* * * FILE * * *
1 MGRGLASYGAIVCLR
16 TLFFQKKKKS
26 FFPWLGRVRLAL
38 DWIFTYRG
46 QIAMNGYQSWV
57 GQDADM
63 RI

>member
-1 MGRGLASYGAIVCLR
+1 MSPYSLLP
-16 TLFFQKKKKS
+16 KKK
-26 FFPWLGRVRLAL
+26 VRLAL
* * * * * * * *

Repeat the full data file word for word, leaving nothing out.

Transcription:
1 MGRGLASYGAIVCLR
16 TLFFQKKKKS
26 FFPWLGRVRLAL
38 DWIFTYRG
46 QIAMNGYQSWV
57 GQDADM
63 RI

>member
-1 MGRGLASYGAIVCLR
+1 MSPYSLLP
-16 TLFFQKKKKS
+16 KKK
-26 FFPWLGRVRLAL
+26 VRLAL